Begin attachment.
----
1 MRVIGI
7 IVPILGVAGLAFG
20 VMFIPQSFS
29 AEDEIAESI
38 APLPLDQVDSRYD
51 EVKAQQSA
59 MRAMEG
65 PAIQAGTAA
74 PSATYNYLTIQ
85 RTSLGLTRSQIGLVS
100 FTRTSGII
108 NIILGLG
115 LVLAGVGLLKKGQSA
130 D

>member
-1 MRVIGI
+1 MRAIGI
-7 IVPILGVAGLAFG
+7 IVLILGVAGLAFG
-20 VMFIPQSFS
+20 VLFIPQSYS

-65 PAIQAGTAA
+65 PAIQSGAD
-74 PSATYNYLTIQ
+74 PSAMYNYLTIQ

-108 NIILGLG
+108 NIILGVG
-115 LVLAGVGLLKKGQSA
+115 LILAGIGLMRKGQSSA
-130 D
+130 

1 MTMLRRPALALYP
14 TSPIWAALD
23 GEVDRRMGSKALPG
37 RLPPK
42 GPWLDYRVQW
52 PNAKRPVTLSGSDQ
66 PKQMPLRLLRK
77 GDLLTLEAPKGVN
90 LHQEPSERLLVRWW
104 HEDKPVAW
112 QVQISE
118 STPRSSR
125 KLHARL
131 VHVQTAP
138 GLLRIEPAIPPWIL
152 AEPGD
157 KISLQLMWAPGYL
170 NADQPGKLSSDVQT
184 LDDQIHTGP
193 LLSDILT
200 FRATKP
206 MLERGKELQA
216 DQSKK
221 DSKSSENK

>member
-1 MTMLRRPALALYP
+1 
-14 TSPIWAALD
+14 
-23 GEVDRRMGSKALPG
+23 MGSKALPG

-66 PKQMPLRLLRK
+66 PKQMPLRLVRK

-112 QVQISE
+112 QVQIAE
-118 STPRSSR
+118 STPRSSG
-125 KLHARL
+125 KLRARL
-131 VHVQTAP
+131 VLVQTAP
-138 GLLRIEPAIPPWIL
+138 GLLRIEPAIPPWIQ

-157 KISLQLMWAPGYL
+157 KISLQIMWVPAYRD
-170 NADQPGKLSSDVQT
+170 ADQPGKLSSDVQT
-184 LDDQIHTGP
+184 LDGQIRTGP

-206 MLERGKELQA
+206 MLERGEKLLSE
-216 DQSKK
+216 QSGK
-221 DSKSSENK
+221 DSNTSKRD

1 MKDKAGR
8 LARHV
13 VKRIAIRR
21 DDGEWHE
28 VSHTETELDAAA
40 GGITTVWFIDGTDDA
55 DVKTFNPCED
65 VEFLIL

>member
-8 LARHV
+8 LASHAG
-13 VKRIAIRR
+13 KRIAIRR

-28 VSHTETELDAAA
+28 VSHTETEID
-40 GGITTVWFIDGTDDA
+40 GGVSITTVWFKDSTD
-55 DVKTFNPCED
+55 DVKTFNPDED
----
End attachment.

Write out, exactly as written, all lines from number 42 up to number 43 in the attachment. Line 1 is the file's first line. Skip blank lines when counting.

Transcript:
112 QVQISE
118 STPRSSR